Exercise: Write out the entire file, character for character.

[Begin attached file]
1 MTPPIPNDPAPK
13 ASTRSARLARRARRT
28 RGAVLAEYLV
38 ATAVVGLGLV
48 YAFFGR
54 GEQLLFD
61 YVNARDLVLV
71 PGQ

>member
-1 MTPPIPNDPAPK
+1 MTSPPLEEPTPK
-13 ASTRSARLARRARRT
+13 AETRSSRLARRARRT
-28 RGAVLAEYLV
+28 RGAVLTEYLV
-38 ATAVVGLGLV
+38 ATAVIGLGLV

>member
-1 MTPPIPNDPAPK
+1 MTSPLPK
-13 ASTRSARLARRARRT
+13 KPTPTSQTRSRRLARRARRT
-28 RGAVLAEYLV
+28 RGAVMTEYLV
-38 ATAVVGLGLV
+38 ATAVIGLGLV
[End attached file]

1 MTPPIPNDPAPK
13 ASTRSARLARRARRT
28 RGAVLAEYLV
38 ATAVVGLGLV
48 YAFFGR
54 GEQLLFD
61 YVNARDLVLV
71 PGQ

>member
-1 MTPPIPNDPAPK
+1 MTSPPLEEPTPK
-13 ASTRSARLARRARRT
+13 AETRSSRLARRARRT
-28 RGAVLAEYLV
+28 RGAVLTEYLV
-38 ATAVVGLGLV
+38 ATAVIGLGLV

>member
-1 MTPPIPNDPAPK
+1 MTSPLPK
-13 ASTRSARLARRARRT
+13 KPTPTSQTRSRRLARRARRT
-28 RGAVLAEYLV
+28 RGAVMTEYLV
-38 ATAVVGLGLV
+38 ATAVIGLGLV